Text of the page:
- The efficient control approach in this case is a distributed model predictive control approach in which the agents can only have partial information about the network.

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### Cites methods from "Robust model predictive control for..."

...STGs with uncertain thermal energy demands have been considered in [27], where a MPC strategy...

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### Cites background or methods from "Robust model predictive control for..."

...A deterministic demand profile without uncertainty is modelled, meaning that the optimization method also does not have to take into account any uncertain demand predictions during optimization, as is done in [23], [24] and [25]....

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...In [19] and [24], the profit from selling electricity generated by the CHP is also included....

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...In [23] and [24], a MAS MPC control framework is presented that additionally focuses on dealing with the uncertainty in heat energy demand [25], whereas in this thesis a straightforward deterministic heat demand is assumed [26]....

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...Also, the mixed-integer constraints found in [23], [24], [29] for the production capacity, ramping and minimum required on/off times are slightly adjusted with the help of hybrid modelling theory found in [30]....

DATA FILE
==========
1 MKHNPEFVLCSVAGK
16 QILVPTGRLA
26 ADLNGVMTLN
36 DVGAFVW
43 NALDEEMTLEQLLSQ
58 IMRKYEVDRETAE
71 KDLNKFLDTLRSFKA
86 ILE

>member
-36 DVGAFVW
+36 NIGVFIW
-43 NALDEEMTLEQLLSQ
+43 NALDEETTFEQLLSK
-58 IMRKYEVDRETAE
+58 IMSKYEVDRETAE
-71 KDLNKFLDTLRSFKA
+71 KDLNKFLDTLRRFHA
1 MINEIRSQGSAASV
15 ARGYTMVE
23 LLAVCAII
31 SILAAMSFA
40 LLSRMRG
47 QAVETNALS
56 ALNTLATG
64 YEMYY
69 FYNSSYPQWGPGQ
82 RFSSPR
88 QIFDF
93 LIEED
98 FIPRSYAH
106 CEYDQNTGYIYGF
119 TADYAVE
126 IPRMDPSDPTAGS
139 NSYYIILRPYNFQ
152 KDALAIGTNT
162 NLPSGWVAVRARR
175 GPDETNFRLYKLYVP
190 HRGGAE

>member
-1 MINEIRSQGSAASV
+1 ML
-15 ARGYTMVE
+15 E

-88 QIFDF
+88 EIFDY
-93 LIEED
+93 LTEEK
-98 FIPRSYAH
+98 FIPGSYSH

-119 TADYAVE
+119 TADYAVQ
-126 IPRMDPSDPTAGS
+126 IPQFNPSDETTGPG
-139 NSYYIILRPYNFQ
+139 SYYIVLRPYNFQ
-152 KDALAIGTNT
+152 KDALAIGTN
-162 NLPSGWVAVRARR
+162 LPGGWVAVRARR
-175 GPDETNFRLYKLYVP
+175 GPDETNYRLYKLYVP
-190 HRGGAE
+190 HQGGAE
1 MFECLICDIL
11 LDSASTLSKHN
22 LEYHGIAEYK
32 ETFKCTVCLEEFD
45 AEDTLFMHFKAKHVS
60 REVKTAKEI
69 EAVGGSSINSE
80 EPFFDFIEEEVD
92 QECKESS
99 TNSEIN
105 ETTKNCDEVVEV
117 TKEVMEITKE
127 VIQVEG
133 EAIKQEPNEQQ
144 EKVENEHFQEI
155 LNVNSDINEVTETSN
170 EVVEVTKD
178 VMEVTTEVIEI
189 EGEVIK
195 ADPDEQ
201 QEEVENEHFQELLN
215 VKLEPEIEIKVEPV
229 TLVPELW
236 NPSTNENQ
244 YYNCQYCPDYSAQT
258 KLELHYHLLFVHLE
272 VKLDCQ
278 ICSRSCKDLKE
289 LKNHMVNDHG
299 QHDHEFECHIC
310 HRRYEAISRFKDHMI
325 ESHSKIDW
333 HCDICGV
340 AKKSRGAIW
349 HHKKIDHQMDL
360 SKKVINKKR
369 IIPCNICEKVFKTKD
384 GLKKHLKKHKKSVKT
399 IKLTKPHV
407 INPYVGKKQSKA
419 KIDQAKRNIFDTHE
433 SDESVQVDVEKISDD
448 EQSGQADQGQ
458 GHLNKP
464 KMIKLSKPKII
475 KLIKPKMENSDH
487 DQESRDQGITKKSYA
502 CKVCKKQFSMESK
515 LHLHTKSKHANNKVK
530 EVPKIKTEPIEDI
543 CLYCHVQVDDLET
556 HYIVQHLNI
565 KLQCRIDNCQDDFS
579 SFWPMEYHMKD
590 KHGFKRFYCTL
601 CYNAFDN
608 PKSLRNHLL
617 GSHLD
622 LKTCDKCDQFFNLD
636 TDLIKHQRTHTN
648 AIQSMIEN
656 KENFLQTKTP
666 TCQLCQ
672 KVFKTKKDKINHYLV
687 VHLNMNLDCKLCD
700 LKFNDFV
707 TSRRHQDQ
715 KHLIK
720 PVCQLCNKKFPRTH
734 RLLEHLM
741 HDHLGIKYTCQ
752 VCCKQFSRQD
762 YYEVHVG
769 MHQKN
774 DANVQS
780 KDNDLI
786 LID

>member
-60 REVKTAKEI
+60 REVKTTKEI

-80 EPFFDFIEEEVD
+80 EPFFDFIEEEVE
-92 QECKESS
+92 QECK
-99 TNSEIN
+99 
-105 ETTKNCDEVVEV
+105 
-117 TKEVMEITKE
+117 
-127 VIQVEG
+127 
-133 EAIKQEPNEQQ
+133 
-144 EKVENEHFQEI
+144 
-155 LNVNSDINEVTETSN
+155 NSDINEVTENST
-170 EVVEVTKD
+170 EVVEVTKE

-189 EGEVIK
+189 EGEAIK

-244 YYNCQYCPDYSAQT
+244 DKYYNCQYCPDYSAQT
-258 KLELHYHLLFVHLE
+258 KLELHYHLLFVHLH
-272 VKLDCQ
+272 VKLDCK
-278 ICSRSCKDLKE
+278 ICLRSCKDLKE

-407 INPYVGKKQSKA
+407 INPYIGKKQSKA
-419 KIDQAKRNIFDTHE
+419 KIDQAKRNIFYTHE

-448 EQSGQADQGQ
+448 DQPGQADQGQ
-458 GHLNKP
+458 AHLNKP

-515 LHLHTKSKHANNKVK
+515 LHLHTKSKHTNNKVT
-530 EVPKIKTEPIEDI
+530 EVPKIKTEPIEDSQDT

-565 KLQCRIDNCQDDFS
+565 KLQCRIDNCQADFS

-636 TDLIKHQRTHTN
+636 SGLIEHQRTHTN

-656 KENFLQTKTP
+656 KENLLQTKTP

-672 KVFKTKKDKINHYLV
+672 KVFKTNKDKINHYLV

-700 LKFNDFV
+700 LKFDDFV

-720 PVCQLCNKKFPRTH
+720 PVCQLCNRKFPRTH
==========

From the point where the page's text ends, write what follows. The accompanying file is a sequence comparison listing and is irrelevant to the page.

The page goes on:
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...For CHP specifically, this can include the coupling between heat and electricity production [24]....

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##### References

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### "Robust model predictive control for..." refers methods in this paper

...To this end, model predictive control (MPC) [21], [25] is a control method that has been proved to be a useful tool in both simulations and real-life applications [22], [23]....

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### "Robust model predictive control for..." refers background in this paper

...Because of this capability, STG implementation could contribute to a further decrease in carbon emissions, improved energy efficiency, and renewable energy implementation [7], [18]....

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##### Frequently Asked Questions (2)

###### Q2. What are the future works mentioned in the paper "Robust model predictive control for an uncertain smart thermal grid" ?

In a case study, the authors compared the MPC approach with the optimal control approach to obtain a day-ahead production plan for a sample network of greenhouses. Moreover, in future work, the authors will also consider the constraints of the physical network ’ s model to be able to take the dependencies and the possible delays into account. An alternative scenario to the centralized control architecture is that each greenhouse tries to maximize its own benefit and hence, they will sell heat to the other greenhouses in the network.